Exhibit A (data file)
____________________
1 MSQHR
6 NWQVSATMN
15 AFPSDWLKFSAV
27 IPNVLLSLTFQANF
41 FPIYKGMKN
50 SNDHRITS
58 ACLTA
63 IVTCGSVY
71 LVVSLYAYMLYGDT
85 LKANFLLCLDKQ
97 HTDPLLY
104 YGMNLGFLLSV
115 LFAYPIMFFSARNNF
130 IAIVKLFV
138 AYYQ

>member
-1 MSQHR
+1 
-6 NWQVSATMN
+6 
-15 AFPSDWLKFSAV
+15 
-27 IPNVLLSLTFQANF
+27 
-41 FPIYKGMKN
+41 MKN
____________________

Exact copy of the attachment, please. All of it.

1 MSQHR
6 NWQVSATMN
15 AFPSDWLKFSAV
27 IPNVLLSLTFQANF
41 FPIYKGMKN
50 SNDHRITS
58 ACLTA
63 IVTCGSVY
71 LVVSLYAYMLYGDT
85 LKANFLLCLDKQ
97 HTDPLLY
104 YGMNLGFLLSV
115 LFAYPIMFFSARNNF
130 IAIVKLFV
138 AYYQ

>member
-1 MSQHR
+1 
-6 NWQVSATMN
+6 
-15 AFPSDWLKFSAV
+15 
-27 IPNVLLSLTFQANF
+27 
-41 FPIYKGMKN
+41 MKN